By JEREMY APPEL on June 13, 2019.
Students across the Prairie Rose School Division will have the ability to put their entrepreneurial skills into practice with the opening of Badlands Cre8tions – a store that will sell products made by them.
Jason Deuchscherer, the vice principal of Eagle Butte who is helping make the store a reality, says the “Back to Business” class at Eagle Butte will be the main operators of the store, although any PRSD student can contribute if they have an idea.
“The purpose of the class is to give students the opportunity to create high-quality work and to learn how to become an entrepreneur and run their own business,” he explained.
Eagle Butte students are learning how to operate the store through a partnership with the entrepreneurship program at Medicine Hat College.
In addition to the brick-and-mortar store in Dunmore, which has a grand opening slated for September, customers will be able to purchase products on its website, which is still in development.
“It gives them the opportunity to learn how a retail store runs,” said Deuchscherer. “They can physically work the store, they can physically make the product, they can go out and market the product.”
The store offers a wide array of items, all made by PRSD students. Eagle Butte has a laser engraver, which allows the students to take their product design to the next level.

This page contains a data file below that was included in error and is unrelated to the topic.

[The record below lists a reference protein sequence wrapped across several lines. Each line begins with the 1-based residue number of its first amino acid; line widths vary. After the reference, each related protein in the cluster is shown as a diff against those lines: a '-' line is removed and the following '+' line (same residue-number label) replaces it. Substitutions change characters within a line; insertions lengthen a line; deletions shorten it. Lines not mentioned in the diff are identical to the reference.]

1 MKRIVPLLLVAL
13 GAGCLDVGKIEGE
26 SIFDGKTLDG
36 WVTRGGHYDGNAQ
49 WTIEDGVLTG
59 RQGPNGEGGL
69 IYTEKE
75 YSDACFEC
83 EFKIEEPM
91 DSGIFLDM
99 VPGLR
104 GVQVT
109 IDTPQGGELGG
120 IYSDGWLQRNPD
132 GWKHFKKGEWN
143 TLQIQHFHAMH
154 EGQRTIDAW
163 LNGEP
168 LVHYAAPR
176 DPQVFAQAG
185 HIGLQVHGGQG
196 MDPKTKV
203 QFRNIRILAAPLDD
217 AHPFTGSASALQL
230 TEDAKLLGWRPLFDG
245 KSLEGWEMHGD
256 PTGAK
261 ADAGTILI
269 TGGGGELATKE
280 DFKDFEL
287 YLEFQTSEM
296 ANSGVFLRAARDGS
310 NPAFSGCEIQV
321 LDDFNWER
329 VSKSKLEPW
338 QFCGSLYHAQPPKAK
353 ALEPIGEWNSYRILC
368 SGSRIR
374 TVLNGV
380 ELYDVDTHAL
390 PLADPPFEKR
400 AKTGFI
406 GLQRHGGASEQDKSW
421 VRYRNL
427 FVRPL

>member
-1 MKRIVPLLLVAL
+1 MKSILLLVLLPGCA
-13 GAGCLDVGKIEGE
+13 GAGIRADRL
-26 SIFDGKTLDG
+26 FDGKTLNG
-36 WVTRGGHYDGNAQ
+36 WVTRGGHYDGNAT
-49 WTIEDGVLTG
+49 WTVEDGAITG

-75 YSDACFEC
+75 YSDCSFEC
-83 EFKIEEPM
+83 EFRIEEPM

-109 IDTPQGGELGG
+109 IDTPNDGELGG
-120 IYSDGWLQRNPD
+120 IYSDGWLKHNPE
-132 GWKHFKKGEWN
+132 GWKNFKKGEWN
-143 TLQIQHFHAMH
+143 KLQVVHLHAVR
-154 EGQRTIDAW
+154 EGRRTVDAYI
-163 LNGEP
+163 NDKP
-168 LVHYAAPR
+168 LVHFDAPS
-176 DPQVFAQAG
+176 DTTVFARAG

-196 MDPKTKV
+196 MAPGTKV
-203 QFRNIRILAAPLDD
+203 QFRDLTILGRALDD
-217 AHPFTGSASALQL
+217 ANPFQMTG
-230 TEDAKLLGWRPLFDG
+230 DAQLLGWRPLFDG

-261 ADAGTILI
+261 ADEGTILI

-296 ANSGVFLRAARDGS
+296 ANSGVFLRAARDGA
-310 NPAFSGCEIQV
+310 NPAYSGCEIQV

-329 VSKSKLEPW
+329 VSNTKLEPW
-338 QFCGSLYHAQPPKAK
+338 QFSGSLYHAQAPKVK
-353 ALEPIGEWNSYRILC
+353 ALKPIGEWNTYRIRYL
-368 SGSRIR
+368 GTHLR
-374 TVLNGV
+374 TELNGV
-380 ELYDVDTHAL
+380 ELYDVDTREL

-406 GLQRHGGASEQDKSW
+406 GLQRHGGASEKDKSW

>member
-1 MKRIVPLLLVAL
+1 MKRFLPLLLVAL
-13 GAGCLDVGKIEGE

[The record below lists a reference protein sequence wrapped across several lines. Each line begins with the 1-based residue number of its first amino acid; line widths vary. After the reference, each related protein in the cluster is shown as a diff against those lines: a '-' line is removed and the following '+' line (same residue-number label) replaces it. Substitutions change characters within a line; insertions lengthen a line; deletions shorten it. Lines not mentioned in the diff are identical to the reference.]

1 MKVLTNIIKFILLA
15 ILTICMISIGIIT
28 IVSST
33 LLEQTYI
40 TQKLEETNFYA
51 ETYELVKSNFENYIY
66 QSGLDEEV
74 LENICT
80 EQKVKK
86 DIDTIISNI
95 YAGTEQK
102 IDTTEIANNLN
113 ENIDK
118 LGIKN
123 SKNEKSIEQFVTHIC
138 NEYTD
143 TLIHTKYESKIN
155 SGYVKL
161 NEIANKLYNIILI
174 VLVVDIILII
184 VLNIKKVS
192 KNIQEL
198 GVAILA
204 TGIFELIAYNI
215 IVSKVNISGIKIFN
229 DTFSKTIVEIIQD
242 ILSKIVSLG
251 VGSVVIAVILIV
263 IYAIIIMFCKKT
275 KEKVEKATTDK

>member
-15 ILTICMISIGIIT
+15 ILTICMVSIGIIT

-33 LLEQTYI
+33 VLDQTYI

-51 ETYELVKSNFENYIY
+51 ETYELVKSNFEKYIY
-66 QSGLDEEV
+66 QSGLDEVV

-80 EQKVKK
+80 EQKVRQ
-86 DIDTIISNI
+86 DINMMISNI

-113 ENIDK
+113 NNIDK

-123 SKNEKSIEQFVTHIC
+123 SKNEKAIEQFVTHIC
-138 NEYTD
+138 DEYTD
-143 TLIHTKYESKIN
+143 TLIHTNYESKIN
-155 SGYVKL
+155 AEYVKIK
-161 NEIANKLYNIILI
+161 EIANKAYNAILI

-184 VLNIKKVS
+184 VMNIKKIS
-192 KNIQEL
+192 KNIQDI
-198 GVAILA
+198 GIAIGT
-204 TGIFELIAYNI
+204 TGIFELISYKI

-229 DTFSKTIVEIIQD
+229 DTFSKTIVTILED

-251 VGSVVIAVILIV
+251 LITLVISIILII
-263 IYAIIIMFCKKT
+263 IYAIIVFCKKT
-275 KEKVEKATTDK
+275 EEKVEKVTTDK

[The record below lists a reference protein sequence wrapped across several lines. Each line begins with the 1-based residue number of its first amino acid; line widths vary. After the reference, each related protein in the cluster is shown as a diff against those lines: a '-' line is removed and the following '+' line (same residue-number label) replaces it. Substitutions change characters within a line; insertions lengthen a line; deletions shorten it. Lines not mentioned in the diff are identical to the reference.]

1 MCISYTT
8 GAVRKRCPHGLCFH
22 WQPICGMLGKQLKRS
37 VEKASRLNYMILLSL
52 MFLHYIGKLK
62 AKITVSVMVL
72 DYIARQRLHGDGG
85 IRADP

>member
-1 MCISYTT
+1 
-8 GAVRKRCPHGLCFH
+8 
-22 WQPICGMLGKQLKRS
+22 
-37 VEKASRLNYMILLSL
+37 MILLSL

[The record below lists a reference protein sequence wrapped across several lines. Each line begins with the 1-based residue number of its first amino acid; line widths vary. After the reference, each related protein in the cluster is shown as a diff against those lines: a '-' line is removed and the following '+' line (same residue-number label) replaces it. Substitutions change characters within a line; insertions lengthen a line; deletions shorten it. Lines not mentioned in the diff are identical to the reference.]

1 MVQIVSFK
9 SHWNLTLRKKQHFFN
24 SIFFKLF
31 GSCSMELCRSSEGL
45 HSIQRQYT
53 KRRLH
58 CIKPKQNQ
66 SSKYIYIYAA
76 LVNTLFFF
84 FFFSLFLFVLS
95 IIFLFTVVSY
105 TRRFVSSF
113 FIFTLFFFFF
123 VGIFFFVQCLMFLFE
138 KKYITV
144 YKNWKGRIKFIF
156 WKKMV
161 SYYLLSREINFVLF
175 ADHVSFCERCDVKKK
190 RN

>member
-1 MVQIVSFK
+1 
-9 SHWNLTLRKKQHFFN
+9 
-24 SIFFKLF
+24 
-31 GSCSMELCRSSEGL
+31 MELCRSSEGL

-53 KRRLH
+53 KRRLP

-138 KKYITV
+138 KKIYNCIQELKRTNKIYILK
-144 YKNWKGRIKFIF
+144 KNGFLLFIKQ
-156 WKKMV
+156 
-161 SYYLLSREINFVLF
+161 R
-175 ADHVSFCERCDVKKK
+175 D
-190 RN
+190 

“The sky’s the limit,” Deuscherer said. “Anything that can be engraved, anything that can be made in a shop class, food class, design classes, artwork.”
Profits made through selling the items will return to the students who made them, he added.
The name of the store was selected by PRSD students in a survey sent out to each school in the division.
Grade 12 Eagle Butte student Aaron Taylor, 18, is working on his budding career as a video game developer.
He told the News working on the store has provided him with the requisite skills to get his business up and running upon graduation.
“I’m setting up as soon as I get out of high school,” said Taylor. “This class has really been a big help in terms of making sure I have a quality product, business integrity and setting realistic goals for that business in the future.”
Although video game development is quite different from selling homemade goods, Taylor said what he’s learned through the class “can be applied to almost anything.”
“Being able to treat people with respect no matter what, even if customers aren’t as nice as we’d like them to be,” is an important skill for any line of work, he said.
Taylor has designed many of the products in the store, from a swear jar to dog treats and spices, as well as the store’s aesthetics, such as its shelving and ensuring everything is organized appropriately.
He’ll be setting up a Kickstarter later in the summer to procure funding for his video game business.
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